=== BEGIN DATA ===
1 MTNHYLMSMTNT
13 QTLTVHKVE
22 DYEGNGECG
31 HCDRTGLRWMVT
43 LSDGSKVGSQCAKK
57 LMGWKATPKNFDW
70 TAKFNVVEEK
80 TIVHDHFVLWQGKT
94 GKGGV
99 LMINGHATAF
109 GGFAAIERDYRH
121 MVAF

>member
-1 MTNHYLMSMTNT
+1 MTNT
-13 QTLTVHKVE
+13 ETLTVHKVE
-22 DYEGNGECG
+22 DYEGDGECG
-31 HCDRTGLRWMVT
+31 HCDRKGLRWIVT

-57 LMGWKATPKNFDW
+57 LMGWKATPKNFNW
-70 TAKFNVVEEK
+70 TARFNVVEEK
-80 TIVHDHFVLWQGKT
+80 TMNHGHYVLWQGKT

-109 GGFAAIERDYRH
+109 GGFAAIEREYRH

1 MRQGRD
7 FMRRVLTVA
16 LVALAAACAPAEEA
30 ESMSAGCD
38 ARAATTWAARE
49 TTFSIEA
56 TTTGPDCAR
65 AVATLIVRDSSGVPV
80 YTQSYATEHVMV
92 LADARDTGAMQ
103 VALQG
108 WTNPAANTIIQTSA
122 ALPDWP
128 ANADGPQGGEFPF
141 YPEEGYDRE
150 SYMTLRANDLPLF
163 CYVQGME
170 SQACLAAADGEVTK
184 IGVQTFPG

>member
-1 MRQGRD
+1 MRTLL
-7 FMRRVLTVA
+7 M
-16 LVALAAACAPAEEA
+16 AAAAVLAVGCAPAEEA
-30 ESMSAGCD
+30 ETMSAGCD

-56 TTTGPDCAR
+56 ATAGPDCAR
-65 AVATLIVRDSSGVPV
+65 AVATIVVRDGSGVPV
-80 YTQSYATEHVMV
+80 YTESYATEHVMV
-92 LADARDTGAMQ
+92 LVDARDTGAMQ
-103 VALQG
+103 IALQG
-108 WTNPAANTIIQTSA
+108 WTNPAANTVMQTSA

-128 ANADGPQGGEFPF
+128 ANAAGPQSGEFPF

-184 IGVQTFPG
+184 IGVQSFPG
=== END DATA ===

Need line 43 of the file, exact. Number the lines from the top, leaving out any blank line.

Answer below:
128 ANADGPQGGEFPF